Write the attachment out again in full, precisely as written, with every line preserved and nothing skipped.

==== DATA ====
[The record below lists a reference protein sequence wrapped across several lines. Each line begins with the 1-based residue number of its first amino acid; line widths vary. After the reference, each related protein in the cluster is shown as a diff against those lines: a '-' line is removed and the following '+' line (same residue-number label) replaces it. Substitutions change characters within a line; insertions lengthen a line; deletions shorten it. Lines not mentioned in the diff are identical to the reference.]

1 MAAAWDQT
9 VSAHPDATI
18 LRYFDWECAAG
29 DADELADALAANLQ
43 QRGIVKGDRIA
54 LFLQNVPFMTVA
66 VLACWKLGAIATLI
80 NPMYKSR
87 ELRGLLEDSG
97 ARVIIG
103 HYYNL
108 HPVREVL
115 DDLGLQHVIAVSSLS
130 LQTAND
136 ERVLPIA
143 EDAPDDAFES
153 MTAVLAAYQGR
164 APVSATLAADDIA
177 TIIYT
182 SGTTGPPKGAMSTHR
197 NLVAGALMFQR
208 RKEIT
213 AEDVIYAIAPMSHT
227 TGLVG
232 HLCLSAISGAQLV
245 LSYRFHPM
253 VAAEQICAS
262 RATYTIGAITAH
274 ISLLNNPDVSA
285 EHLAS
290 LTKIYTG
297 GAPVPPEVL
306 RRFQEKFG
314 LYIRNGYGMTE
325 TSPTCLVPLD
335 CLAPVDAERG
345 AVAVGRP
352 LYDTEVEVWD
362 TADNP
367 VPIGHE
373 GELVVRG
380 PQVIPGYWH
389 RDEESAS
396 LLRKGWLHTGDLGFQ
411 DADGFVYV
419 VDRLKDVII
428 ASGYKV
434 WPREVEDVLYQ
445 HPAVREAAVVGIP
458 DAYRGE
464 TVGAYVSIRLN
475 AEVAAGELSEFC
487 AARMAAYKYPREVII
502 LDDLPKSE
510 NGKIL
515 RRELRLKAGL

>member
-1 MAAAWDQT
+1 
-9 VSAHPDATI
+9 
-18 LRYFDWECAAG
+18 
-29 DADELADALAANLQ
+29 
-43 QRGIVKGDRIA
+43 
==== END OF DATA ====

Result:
[The record below lists a reference protein sequence wrapped across several lines. Each line begins with the 1-based residue number of its first amino acid; line widths vary. After the reference, each related protein in the cluster is shown as a diff against those lines: a '-' line is removed and the following '+' line (same residue-number label) replaces it. Substitutions change characters within a line; insertions lengthen a line; deletions shorten it. Lines not mentioned in the diff are identical to the reference.]

1 MAAAWDQT
9 VSAHPDATI
18 LRYFDWECAAG
29 DADELADALAANLQ
43 QRGIVKGDRIA
54 LFLQNVPFMTVA
66 VLACWKLGAIATLI
80 NPMYKSR
87 ELRGLLEDSG
97 ARVIIG
103 HYYNL
108 HPVREVL
115 DDLGLQHVIAVSSLS
130 LQTAND
136 ERVLPIA
143 EDAPDDAFES
153 MTAVLAAYQGR
164 APVSATLAADDIA
177 TIIYT
182 SGTTGPPKGAMSTHR
197 NLVAGALMFQR
208 RKEIT
213 AEDVIYAIAPMSHT
227 TGLVG
232 HLCLSAISGAQLV
245 LSYRFHPM
253 VAAEQICAS
262 RATYTIGAITAH
274 ISLLNNPDVSA
285 EHLAS
290 LTKIYTG
297 GAPVPPEVL
306 RRFQEKFG
314 LYIRNGYGMTE
325 TSPTCLVPLD
335 CLAPVDAERG
345 AVAVGRP
352 LYDTEVEVWD
362 TADNP
367 VPIGHE
373 GELVVRG
380 PQVIPGYWH
389 RDEESAS
396 LLRKGWLHTGDLGFQ
411 DADGFVYV
419 VDRLKDVII
428 ASGYKV
434 WPREVEDVLYQ
445 HPAVREAAVVGIP
458 DAYRGE
464 TVGAYVSIRLN
475 AEVAAGELSEFC
487 AARMAAYKYPREVII
502 LDDLPKSE
510 NGKIL
515 RRELRLKAGL

>member
-1 MAAAWDQT
+1 
-9 VSAHPDATI
+9 
-18 LRYFDWECAAG
+18 
-29 DADELADALAANLQ
+29 
-43 QRGIVKGDRIA
+43 